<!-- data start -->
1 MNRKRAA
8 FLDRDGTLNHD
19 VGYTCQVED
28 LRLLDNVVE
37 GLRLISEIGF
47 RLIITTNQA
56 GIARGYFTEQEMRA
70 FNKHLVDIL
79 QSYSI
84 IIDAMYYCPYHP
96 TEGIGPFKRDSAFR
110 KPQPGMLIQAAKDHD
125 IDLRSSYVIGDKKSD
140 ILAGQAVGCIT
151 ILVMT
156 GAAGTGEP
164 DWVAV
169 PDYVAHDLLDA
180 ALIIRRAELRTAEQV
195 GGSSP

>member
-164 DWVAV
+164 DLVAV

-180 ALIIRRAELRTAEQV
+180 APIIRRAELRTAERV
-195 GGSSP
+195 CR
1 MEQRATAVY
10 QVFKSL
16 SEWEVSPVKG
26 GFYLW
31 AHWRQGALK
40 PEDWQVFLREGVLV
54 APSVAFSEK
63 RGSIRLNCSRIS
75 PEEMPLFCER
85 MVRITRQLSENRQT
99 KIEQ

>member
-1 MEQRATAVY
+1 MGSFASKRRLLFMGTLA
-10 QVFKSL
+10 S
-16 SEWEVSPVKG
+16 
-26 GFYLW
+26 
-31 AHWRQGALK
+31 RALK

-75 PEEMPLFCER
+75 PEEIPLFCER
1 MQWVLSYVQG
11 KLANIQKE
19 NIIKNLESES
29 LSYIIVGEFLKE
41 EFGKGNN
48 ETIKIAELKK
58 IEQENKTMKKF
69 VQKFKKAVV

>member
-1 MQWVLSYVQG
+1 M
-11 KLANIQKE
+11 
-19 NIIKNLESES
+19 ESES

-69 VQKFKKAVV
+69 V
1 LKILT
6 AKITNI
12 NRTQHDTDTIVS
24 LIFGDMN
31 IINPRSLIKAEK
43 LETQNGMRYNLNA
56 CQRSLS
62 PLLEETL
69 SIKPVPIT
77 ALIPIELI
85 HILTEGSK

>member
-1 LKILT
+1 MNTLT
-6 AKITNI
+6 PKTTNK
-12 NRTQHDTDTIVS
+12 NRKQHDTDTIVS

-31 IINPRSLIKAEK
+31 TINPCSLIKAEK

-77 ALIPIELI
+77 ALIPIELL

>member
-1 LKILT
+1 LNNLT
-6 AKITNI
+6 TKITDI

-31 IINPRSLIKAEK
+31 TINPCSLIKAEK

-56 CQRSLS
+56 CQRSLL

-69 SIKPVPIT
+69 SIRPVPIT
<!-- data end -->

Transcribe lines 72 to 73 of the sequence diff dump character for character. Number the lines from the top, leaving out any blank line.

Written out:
24 LIFGDMN
31 IINPRSLIKAEK